Just Peachy: All About Peaches in Rhode Island

Peach season has arrived in all its heady glory. Learn how to pick them, buy them and prepare them from local farmers, foodies and chefs.
Peach Final Pic

Illustration by Grace Kelly

Peach Paradise: Elwood Orchard
Driving to North Scituate is like wandering into a natural paradise. Green, lush trees abound, quaint houses are tucked off narrow, winding roads and you know you’re close to orchard country when swaths of land with neatly arranged trees begin to pop up. The sound of birds chirping replaces the faint whoosh of cars zooming by while the trees of a small orchard, Elwood Orchard, spill down a hillside.

The owner, tall, gentle Al Fuoroli, clears the dried up flower stamens off budding peaches.

“You can see the small peaches. See the little bit of fuzz on them?”  he says, his oil-streaked hands poking the pinky-nail sized bud. The green, barely visible fruit lines the twiggy branches, little nubs peeking from behind shiny, smooth leaves.  “And we move to this tree.” He takes a few long strides before pointing to another small bud, “This is a nectarine, and you see that there is absolutely no fuzz on it.”

Peach, nectarine and plum trees are planted in rows down to the driveway, while across the gravel, apple trees raise their gnarly branches to the skies. The land used to be part of Stuart Orchard until Al and his wife, Jean, purchased it.

“My grandparents grew fruit and my father has always grown fruit, so it just seemed like something I was interested in. We bought the land in ’80, and in 1991 we planted nectarines,” Fuoroli says, inspecting a nearby sapling. “A few years after, we started selling from the back of a pickup truck. Then we built the building and that’s where we sell from now.”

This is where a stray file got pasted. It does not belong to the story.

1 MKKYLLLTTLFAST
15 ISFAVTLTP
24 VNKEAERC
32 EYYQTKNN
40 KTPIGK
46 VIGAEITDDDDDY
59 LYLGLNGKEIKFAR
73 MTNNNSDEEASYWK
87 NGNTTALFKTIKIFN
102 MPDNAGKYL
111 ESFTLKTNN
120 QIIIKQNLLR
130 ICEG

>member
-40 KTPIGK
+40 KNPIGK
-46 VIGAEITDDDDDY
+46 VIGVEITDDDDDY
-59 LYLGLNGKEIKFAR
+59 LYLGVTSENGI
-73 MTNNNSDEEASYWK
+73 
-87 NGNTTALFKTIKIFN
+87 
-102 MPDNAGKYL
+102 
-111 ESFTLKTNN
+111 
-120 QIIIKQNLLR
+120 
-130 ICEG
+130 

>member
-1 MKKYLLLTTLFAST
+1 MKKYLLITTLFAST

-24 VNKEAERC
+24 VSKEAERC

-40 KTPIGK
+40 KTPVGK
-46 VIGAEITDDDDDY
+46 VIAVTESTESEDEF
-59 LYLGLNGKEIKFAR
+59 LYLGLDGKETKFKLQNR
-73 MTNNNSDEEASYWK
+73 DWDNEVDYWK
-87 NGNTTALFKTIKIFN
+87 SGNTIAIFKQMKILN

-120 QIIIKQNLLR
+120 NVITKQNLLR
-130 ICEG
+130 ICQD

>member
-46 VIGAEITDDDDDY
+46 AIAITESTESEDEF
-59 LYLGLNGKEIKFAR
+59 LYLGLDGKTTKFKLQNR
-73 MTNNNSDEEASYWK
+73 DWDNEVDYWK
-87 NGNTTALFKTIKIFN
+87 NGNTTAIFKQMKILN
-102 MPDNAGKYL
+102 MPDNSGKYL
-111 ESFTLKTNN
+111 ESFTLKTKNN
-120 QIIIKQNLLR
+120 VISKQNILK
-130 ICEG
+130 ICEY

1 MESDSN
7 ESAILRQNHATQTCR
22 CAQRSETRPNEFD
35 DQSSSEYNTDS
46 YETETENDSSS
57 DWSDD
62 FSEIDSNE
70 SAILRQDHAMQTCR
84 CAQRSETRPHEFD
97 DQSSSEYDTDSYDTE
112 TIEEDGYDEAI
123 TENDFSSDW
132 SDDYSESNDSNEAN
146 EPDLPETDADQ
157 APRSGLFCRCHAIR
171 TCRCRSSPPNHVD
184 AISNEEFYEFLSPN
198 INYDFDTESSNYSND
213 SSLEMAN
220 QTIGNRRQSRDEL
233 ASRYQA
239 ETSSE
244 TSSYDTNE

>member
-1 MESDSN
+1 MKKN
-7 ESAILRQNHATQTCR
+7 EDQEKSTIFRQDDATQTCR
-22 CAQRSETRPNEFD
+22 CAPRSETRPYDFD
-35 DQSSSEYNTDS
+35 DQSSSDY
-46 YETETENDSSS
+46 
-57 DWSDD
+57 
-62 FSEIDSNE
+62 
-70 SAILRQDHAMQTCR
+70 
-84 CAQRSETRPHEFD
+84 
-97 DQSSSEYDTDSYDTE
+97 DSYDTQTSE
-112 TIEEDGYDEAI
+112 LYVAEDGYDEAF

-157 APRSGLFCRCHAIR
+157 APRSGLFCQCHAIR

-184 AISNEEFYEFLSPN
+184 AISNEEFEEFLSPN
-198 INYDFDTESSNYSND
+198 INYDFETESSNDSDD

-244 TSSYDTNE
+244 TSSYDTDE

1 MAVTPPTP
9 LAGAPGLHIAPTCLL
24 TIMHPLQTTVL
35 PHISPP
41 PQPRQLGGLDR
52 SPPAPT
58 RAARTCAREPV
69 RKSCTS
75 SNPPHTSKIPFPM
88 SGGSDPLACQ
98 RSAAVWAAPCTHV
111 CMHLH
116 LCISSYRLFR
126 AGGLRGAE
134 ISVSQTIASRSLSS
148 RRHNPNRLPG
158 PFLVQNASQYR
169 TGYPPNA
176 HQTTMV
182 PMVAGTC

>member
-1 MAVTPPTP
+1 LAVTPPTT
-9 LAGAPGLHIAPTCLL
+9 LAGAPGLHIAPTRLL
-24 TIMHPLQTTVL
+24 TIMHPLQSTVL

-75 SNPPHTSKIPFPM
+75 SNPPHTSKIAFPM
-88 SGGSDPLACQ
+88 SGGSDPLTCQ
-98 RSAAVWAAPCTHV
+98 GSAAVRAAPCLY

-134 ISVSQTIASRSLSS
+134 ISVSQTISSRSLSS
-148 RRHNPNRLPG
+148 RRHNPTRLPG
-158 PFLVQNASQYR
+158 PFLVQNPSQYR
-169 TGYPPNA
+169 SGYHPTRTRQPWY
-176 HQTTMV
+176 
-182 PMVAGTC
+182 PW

Elwood Orchard was born.

Sweat pools on his brow. It’s a hot one, but the sun and warm wind will help the peaches turn from nubs into the juicy peaches people will come in hordes to pick in late August. It will be retribution, since last year the cold whispers of a lingering winter ravaged the peach harvest.

“Last year was the first year that we lost the entire crop,” Fuoroli says. He points to a branch laden with little buds. “We always lose a percentage, but it isn’t that big of a deal. When we don’t lose a percentage, like it’s looking this year, we have to hand thin all of these!” he says with a laugh.

Suffice it to say, this year’s peach picking looks promising.

“We grow a variety of free stone peaches. Blushing Star, Big George, Autumn Stock, Elberta….” he rattles off names.

“They’re not the kind you’ll find in the supermarket.”

He says you can’t beat eating a peach plucked fresh from the tree, still warm from the sun and about to burst with juice.

“Honest to God, whatever variety you choose, they’re all so, so good.” Elwood Orchard, 58 Snake Hill Rd., North Scituate, 949-0390, elwoodorchard.com.